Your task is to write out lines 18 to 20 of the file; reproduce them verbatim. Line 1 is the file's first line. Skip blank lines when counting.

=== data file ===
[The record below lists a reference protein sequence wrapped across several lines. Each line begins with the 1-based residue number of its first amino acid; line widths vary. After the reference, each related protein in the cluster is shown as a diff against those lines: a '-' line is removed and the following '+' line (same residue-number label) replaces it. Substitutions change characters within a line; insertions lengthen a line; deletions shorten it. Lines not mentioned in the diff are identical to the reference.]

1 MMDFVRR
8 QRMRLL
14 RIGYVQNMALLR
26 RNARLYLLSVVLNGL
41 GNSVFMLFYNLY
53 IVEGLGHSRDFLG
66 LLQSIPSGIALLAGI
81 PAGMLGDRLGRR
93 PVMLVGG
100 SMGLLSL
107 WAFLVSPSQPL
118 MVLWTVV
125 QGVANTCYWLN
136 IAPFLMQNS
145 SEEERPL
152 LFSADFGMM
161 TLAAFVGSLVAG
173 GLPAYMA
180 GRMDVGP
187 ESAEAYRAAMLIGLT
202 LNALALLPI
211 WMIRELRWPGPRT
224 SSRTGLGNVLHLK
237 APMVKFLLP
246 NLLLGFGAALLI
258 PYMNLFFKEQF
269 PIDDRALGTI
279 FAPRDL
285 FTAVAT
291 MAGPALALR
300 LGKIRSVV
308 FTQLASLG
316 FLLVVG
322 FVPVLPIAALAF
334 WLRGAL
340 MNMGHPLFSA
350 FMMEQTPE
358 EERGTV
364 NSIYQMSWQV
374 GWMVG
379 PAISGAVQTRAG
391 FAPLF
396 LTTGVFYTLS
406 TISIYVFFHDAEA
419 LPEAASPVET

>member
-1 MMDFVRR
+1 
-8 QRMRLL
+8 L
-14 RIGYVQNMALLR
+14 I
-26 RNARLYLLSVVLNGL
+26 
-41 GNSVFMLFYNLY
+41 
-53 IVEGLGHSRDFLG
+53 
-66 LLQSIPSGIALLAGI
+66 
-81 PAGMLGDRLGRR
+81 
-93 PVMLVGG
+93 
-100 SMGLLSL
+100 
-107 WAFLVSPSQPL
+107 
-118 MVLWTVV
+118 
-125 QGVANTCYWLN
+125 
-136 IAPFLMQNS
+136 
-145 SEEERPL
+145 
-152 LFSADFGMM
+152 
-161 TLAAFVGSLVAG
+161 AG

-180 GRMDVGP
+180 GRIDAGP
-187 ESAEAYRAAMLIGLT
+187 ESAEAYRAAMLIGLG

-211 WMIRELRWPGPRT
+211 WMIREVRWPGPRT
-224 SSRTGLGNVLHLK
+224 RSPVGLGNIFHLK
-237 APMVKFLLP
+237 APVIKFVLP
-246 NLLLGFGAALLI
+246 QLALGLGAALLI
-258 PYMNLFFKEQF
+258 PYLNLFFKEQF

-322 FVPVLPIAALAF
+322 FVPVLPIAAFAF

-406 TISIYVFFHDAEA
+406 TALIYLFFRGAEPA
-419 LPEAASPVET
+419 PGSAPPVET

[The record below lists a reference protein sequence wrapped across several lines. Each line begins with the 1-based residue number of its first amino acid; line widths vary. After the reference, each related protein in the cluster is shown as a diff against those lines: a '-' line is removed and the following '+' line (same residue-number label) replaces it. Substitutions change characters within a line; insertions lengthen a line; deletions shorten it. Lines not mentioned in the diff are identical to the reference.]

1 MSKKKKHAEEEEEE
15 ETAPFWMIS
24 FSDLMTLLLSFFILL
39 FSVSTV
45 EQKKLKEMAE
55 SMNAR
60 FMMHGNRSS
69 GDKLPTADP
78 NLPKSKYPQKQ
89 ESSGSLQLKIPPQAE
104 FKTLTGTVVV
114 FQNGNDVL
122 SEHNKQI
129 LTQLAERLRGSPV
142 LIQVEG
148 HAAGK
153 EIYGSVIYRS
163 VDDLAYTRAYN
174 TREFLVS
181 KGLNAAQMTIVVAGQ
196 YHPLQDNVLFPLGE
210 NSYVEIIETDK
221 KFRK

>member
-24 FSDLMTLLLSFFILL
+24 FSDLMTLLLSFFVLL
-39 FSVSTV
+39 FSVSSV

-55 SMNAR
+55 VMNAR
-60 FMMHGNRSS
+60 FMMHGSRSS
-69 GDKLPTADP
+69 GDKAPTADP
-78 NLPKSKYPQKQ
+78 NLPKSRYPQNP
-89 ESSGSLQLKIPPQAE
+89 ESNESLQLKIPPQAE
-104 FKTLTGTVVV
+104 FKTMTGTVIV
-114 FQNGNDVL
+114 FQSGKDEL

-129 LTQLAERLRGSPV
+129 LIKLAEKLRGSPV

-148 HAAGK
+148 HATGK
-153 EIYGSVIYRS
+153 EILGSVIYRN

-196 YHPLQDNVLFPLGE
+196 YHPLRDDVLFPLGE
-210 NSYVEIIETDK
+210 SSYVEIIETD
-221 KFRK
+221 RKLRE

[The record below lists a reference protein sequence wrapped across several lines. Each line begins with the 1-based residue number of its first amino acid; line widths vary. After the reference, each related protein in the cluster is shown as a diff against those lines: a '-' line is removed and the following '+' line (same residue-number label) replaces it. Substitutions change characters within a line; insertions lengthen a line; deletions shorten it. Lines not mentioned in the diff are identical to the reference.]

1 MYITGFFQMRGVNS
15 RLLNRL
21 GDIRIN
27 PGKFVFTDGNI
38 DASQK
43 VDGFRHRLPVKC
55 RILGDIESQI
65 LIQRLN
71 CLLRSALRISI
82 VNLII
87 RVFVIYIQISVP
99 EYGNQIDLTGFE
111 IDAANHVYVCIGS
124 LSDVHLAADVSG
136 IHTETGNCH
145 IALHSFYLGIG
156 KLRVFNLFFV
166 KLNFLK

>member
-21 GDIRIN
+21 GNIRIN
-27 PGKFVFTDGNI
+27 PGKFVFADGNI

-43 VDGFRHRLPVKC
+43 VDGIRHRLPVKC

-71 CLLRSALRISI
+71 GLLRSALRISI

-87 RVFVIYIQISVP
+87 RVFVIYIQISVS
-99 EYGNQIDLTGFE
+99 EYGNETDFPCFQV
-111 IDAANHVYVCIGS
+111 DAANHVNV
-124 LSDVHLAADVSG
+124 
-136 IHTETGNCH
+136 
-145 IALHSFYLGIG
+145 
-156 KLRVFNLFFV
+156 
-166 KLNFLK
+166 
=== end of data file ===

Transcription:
161 TLAAFVGSLVAG
173 GLPAYMA
180 GRMDVGP